3. Dan
    Permalink to comment#

    Thank you for this great post. I’m building a piece as we speak and with just one line of your example you fixed about 5 problems for me. Great post.

  4. Great article about css, quality content for front-end engineer!!!

  5. Is there an easy way to pan this image with mouse (to see rest of the photo)?

  6. You’re seemingly stuck with a fixed height or cumbersome CSS media queries.

    Or you can use the padding trick to keep a responsive aspect ratio and center the image within that.

    .background {height:0; padding-bottom:40%;}
    
    • Parker
      Permalink to comment#

      Thanks, Corey! I added this “padding trick” to the CodePen for Option One for comparison.
      The problem with this is it doesn’t restrict the height of the image, which was how I started down this path (I had a client who wanted things “above the fold”). It acts a lot like max-width:100% on an img, except you have some cropping flexibility using background-position and varying the padding-bottom.

    • J
      Permalink to comment#

      ^ this.

      You can even do this on the img element itself to avoid using an extra wrapper DIV.

       img {height: 0; padding: 0 0 40%; background: url(img/photo-wedding_1200x800.jpg) center bottom;}
  7. velPL
    Permalink to comment#

    And how about replacing img src in hybrid option with inline 1x1px size transparent image to avoid loading both http://parkerbennett.com/croptop/img/photo-wedding_1200x800.jpg and http://parkerbennett.com/croptop/img/photo-wedding_600x400.jpg on startup (chrome loads both images). It might be not quite semantic-friendly, but reduces one request.

    • Parker
      Permalink to comment#

      You can — and you can eliminate the http request entirely by coding the 1-pixel gif as a data uri:

      img src="data:image/gif;base64,R0lGODlhAQABAIAAAAAAAP///yH5BAEAAAAALAAAAAABAAEAAAIBRAA7"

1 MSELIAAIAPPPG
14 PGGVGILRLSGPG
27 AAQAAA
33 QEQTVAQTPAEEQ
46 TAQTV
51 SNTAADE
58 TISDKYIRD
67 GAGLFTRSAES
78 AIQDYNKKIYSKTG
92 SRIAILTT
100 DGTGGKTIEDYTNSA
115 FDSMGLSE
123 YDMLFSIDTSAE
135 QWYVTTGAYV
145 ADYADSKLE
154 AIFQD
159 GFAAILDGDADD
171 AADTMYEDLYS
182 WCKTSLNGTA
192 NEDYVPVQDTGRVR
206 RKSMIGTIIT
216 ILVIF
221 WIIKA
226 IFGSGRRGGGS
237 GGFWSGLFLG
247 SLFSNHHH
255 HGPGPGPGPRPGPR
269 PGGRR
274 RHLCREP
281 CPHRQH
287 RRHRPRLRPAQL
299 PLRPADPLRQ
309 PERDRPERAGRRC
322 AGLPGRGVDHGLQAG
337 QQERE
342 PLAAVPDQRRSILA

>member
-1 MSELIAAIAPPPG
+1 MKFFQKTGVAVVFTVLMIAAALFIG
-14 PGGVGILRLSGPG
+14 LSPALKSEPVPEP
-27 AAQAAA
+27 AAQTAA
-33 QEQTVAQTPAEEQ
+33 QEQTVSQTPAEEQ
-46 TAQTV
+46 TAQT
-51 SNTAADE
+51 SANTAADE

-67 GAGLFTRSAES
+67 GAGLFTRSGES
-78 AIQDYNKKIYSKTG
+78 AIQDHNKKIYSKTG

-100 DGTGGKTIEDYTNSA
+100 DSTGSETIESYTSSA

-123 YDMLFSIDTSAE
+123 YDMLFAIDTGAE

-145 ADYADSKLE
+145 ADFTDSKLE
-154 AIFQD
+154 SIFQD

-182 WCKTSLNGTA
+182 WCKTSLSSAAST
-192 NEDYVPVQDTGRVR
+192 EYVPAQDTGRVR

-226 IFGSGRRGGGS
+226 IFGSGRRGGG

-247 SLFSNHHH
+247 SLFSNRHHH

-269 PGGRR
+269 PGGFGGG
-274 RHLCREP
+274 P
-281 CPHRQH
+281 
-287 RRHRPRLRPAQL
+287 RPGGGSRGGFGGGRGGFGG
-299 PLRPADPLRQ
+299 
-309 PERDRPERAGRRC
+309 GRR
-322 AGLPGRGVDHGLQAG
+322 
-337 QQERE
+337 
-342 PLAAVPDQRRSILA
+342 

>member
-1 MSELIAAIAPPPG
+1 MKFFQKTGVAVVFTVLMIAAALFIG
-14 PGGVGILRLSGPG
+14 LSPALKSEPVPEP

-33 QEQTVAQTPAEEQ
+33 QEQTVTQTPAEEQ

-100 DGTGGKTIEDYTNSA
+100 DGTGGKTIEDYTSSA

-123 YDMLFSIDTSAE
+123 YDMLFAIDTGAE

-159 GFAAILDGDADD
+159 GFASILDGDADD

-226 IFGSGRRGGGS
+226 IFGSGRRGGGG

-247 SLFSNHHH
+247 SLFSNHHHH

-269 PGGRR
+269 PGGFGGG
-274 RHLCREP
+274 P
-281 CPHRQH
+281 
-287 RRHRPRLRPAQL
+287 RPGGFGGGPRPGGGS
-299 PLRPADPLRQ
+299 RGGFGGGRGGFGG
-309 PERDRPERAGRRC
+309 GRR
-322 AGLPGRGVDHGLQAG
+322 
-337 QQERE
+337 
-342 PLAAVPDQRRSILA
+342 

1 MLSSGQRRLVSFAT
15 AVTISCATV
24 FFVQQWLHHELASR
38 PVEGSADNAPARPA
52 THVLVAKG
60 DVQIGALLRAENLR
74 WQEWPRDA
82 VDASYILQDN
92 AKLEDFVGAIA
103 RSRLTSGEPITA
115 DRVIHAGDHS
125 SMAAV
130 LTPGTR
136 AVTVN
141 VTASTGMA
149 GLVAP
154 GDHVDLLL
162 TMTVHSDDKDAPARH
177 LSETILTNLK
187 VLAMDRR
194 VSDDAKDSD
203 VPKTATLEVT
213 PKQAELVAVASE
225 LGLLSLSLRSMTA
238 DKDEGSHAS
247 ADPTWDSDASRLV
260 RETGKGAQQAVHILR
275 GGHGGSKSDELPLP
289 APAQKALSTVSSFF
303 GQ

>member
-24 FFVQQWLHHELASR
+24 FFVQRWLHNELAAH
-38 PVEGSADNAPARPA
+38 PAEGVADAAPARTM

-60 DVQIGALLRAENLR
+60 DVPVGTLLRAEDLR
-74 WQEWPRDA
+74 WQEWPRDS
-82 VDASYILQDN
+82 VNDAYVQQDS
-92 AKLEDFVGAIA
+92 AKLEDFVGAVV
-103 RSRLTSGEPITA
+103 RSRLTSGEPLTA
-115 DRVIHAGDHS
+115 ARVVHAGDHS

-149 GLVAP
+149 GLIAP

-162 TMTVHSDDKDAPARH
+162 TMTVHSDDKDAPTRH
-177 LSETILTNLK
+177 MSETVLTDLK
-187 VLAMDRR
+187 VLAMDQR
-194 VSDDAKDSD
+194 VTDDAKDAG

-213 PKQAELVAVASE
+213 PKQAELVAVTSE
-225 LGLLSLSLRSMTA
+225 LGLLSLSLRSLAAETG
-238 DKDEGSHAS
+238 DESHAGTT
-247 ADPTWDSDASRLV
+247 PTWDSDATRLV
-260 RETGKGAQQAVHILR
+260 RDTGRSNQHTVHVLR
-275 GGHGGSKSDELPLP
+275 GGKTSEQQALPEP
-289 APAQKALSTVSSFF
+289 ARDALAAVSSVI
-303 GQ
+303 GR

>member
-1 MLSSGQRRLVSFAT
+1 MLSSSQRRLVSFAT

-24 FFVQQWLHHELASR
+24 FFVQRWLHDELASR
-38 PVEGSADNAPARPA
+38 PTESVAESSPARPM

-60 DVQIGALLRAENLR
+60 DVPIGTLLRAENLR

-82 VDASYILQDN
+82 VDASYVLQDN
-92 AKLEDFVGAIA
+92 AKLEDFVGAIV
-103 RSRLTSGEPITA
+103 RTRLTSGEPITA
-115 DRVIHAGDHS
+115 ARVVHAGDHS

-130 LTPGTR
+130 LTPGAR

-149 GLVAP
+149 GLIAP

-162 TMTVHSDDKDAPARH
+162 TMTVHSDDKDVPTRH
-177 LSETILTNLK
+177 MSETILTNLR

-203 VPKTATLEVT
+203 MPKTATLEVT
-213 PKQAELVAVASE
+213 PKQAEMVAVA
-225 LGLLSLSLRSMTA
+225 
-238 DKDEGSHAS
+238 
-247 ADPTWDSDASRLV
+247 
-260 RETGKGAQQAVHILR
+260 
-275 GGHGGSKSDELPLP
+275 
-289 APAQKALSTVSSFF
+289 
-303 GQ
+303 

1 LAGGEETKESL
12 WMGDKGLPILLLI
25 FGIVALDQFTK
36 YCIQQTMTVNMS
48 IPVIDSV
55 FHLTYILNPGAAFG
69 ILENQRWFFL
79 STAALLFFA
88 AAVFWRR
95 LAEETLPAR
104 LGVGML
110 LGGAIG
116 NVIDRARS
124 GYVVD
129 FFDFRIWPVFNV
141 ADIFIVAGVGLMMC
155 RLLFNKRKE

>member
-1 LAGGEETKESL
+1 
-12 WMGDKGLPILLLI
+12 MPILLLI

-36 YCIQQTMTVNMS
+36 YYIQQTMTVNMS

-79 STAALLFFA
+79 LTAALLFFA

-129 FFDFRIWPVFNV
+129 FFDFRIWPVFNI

But apart from being less semantic and user-friendly, it doesn’t work to set an aspect ratio by declaring a height and width — as your image scales down it becomes a square. I appended the CodePen for Option Three to demonstrate this. (You could create a transparent gif with a matching aspect ratio, e.g., 3px by 2px, if maintaining that is important.)

  8. Fabio
    Permalink to comment#

    Hi Parker,
    You are right. I noticed that a few seconds after I sent the comment. Sorry about that. So I immediately created a JSFIDDLE test and posted it here, but for some reason it didn’t save the last version of the code. I put it there again, in case you want to take a look. However that fix is only suitable if the images used into those boxes keep a specific aspect ratio.

    Ps.: I’m not sure if you wanted anybody to keep filling you comment area with extra ideas (like I’m doing), but I just liked the question involving your post, so tried to see how I would do it myself. Maybe someone can improve the approach I gave to the question.

    http://jsfiddle.net/gomidefabio/BVXGj/15/

    • Parker
      Permalink to comment#

      Hey, this is great, Fabio — this is exactly the kind of exchange of ideas I was hoping for!

      To sum up, Fabio suggested a refinement of Option One: When the image width is in proportion to the declared height, use a media query to switch the height to auto. Now the image will continue to scale down in proportion. Smart!

    • Parker
      Permalink to comment#

      Ah. I should clarify, Fabio. Your approach works, but it’s basically duplicating what max-height:500px would do, without needing a media-query. That’s the advantage of using a transparent placeholder img — it provides the height we would otherwise need to specify for the background-image to display, and we can restrain it with min-width, max-width, min-height or max-height.

  9. Great post Chris – it came in at the right time as I was working on something similar. I admit it, I am going to bite the code but give credit where it’s due :-)

  10. Parker
    Permalink to comment#

    Hey, I neglected to mention that you can fine-tune cropping with background-position by using percentages, e.g., background-position: 30% 60%. I revised the CodePen on Option Three to demonstrate.

  11. Dan
    Permalink to comment#

    Oh boy! Thanks a lot for this post! It saved me a ton of work. The background-size:cover property is awesome. Thanks again!